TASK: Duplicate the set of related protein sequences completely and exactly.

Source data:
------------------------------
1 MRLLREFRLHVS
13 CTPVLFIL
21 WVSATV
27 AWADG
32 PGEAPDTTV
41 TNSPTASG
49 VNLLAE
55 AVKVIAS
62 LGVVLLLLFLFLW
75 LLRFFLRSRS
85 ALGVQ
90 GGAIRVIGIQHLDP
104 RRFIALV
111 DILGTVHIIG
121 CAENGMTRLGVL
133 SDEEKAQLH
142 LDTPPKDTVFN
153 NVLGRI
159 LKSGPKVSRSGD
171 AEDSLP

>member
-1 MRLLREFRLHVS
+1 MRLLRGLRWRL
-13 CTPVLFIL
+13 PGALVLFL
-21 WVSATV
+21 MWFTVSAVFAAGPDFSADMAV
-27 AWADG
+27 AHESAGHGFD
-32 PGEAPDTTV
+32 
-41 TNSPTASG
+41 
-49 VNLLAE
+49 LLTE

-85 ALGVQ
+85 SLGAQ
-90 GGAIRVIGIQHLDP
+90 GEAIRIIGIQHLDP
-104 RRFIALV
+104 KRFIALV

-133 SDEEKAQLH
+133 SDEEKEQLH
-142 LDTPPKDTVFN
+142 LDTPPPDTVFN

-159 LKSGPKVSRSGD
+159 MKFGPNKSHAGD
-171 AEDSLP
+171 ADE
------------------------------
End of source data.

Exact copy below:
1 MRLLREFRLHVS
13 CTPVLFIL
21 WVSATV
27 AWADG
32 PGEAPDTTV
41 TNSPTASG
49 VNLLAE
55 AVKVIAS
62 LGVVLLLLFLFLW
75 LLRFFLRSRS
85 ALGVQ
90 GGAIRVIGIQHLDP
104 RRFIALV
111 DILGTVHIIG
121 CAENGMTRLGVL
133 SDEEKAQLH
142 LDTPPKDTVFN
153 NVLGRI
159 LKSGPKVSRSGD
171 AEDSLP

>member
-1 MRLLREFRLHVS
+1 MRLLRGLRWRL
-13 CTPVLFIL
+13 PGALVLFL
-21 WVSATV
+21 MWFTVSAVFAAGPDFSADMAV
-27 AWADG
+27 AHESAGHGFD
-32 PGEAPDTTV
+32 
-41 TNSPTASG
+41 
-49 VNLLAE
+49 LLTE

-85 ALGVQ
+85 SLGAQ
-90 GGAIRVIGIQHLDP
+90 GEAIRIIGIQHLDP
-104 RRFIALV
+104 KRFIALV

-133 SDEEKAQLH
+133 SDEEKEQLH
-142 LDTPPKDTVFN
+142 LDTPPPDTVFN

-159 LKSGPKVSRSGD
+159 MKFGPNKSHAGD
-171 AEDSLP
+171 ADE